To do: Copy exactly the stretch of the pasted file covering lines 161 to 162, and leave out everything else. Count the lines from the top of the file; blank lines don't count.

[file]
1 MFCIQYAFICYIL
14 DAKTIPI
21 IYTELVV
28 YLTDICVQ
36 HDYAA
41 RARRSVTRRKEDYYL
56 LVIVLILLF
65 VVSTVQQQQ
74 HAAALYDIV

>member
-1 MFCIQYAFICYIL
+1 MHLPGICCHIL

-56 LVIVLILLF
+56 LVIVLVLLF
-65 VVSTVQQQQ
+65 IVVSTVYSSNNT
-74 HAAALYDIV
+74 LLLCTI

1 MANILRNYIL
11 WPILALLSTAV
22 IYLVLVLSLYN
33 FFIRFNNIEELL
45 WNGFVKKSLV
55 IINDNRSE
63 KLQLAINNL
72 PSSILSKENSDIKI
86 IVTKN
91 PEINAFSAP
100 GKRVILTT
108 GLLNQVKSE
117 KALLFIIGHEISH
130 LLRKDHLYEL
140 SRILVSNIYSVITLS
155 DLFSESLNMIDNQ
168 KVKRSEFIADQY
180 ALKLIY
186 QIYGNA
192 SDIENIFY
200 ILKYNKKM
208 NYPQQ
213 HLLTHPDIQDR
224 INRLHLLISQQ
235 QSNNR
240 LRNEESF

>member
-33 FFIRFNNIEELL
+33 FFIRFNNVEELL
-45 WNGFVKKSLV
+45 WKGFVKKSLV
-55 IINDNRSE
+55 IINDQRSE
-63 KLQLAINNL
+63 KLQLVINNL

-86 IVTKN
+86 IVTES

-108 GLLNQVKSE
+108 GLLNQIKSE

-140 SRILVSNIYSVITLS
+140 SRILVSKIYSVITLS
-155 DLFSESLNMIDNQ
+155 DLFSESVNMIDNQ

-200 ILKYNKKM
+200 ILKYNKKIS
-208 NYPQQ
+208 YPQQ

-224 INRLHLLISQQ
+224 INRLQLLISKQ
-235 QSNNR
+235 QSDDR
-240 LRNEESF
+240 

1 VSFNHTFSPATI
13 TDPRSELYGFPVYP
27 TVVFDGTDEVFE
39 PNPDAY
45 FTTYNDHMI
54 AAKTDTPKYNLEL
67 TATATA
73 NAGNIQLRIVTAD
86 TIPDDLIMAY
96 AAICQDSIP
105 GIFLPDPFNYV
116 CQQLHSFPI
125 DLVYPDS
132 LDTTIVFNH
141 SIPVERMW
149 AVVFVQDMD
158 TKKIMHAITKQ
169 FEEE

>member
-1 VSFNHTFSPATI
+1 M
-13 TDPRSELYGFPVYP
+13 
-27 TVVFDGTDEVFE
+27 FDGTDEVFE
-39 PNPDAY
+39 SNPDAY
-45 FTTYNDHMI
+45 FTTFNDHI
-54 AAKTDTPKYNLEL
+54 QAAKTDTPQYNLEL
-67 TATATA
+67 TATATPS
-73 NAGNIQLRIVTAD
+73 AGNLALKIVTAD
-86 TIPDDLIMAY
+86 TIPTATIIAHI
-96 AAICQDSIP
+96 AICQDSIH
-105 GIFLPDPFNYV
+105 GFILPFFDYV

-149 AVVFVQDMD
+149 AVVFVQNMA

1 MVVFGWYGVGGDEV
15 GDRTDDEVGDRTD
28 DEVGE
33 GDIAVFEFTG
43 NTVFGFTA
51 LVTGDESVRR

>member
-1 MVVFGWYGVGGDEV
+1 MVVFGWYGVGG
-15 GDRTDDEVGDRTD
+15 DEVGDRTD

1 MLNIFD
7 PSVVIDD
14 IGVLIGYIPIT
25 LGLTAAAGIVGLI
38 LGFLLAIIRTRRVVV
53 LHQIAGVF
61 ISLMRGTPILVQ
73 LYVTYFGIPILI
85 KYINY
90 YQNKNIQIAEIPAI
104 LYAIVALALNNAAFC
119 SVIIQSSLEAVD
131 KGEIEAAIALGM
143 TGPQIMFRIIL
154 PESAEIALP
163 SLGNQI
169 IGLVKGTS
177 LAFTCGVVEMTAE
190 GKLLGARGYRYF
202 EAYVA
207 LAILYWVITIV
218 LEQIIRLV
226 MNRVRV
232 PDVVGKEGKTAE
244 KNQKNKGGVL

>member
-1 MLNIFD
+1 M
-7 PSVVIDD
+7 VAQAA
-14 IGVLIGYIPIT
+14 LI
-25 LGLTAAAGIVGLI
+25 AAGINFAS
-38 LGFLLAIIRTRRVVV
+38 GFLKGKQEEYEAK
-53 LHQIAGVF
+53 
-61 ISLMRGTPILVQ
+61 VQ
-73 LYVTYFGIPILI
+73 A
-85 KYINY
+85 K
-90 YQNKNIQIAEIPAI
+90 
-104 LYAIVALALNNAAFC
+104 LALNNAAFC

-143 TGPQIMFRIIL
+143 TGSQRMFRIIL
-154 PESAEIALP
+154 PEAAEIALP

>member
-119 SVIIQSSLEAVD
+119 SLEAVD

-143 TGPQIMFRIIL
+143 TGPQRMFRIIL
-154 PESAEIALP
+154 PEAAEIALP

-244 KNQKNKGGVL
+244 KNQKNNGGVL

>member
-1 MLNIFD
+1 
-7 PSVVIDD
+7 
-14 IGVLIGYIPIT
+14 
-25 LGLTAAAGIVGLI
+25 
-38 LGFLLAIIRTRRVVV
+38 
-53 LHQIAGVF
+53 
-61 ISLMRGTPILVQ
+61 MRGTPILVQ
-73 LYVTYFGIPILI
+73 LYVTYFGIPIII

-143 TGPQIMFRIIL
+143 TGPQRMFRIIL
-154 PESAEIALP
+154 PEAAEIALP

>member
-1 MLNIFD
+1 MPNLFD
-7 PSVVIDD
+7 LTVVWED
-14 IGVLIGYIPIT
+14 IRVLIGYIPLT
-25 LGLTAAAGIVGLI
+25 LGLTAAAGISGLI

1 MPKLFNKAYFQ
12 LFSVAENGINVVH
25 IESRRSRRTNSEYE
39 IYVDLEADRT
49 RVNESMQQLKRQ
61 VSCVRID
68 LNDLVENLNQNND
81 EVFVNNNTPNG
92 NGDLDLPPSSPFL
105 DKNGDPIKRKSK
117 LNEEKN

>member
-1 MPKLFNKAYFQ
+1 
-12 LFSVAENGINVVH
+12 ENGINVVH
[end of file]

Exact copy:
+38 GFLKGKQEEYEAK
-53 LHQIAGVF